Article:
On the Rocks, by Susan Schwake.
15% of the gross sale of this print goes to Médecins Sans Frontières.
Susan Schwake grew up in a creative family, with her father painting and her mother playing music. For the past 16 years she has run an independent art school, which she developed and opened for children and adults. For the past seven years the art school has been a part of artstream, llc, a gallery and design studio. Susan owns artstream with her partners, Rainer and Mary-Jo. Susan has curated over 60 exhibits at artstream and has been a guest curator at other venues. She also has worked as an artist in residence in many public and private schools and community organizations.
Susan's work has been collected and exhibited around the USA and abroad. In the spring of 2010, her work will be exhibited in galleries in the UK and Romania. She has been the recipient of numerous awards and has created public art works for the city of Portsmouth, NH and Rochester, NH where she lives with her husband Rainer and two children.
Print variations - each is one-of-a-kind.
About the print:
"On the Rocks" is a gelatin monotype, with additional hand-painted elements in ink. The title comes from many a trip to the ocean here in NH with my family. We scramble upon the rocks looking for sea glass and often find ourselves simply sitting and staring out to sea. The blackbirds have appeared in my work since the fourth year of my studies in college and represent my obsession with birds in general. With "On the Rocks" I hope to evoke the sense of quiet and calm that we get from our trips to the ocean. A larger original monotype "On the Rocks" inspired this series of prints.
Each print was printed on the same plate twice, with the inking process being matched by eye. The final process was hand-painting the birds with India ink on each of the 50 prints. I used water based block printing ink and India inks on 310 gsm archival standard etching paper. Due to the hand-made nature of these prints, each one is one-of-a-kind.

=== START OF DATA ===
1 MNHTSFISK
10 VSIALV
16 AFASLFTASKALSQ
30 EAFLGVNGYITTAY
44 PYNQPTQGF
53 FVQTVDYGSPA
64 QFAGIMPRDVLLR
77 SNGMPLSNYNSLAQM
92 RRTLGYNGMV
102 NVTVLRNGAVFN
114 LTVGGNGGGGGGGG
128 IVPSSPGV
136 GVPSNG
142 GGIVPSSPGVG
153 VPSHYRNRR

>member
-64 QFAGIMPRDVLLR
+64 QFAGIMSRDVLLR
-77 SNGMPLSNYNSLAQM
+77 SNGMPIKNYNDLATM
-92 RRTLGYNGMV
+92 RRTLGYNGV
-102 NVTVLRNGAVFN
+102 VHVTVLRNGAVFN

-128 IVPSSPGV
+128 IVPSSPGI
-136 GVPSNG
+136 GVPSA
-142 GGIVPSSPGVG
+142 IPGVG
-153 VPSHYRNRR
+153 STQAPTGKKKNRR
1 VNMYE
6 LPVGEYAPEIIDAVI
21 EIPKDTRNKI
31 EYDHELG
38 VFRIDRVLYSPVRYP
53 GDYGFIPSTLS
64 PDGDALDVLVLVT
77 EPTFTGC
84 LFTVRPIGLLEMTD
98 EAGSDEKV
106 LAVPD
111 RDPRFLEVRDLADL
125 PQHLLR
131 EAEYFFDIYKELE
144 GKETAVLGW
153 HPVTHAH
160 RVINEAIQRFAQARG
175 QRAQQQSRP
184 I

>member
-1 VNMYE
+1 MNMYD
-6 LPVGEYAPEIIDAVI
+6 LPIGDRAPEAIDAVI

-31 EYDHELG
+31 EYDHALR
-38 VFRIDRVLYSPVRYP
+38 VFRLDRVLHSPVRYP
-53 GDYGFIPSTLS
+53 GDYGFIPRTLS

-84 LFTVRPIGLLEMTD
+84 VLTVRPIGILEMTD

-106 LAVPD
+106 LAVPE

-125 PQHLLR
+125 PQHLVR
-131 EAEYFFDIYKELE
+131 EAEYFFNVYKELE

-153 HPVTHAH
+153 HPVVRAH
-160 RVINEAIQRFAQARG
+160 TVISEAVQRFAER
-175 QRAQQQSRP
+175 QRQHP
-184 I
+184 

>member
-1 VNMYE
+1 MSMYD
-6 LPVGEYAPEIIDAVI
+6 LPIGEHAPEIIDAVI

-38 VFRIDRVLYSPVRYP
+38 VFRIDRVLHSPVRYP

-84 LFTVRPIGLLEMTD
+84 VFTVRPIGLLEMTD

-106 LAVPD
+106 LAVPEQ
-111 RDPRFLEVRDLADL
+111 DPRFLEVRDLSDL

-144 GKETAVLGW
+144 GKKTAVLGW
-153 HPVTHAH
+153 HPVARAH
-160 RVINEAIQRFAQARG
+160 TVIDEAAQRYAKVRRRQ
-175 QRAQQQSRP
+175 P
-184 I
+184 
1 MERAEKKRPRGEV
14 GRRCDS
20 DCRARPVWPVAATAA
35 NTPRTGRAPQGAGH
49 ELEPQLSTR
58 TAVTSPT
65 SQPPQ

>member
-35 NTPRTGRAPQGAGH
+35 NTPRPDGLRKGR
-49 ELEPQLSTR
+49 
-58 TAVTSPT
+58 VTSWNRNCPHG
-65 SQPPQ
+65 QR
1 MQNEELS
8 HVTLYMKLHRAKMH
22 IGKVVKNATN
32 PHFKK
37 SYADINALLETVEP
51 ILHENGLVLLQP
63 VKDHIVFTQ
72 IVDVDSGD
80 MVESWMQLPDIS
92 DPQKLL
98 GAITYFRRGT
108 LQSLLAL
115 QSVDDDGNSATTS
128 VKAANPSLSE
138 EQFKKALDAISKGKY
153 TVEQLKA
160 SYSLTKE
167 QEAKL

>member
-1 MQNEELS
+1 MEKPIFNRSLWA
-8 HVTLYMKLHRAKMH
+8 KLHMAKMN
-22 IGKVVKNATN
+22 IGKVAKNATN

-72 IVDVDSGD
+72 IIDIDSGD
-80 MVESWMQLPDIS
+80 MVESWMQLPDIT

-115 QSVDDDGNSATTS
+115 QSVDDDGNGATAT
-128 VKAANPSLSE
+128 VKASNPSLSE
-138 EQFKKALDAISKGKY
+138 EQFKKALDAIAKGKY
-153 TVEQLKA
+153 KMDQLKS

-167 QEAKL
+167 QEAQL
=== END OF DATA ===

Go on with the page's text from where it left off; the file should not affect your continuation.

What has inspired you recently?
Nature continues to inspire and inform my work. Much of this comes from living in New Hampshire and being so close to nature each and every day. Other direct inspiration comes from working with so many artists at the gallery, assisting my husband in his design work, my artist friends, and my 15-year-old daughter Chloe who rocks her art big time.
Why did you choose to pair Médecins Sans Frontières with your print?
There doesn't seem to be a more urgently needed cause at the moment than Haiti's catastrophe. I hope to help in a small way through this charity.
How have you seen art transform the world around you?
Working with children and adults in my classes at artstream has shown me directly what making art can do for an individual in a positive, nurturing setting. For the children, it gives them a super power for which they don't yet have any words, and the adults often find their way back to the childhood they forgot to explore fully.
If you could pick one artist to mentor you, who would it be?
I had a wonderful mentor in school that I still keep in touch with - John Terry Downs. I would have loved however to have met Paul Klee, as seeing his work in Munich made me weep (much to the dismay of my children), and Ezra Jack Keats who delights and inspires me even now when I reread his books to myself (as now, my children read on their own).
Who are some artists that other people should know about?
So many. But high on the list would be my good friend Megan Bogonovich who seemingly never runs out of steam and courage when working with some of the most difficult materials known to artists.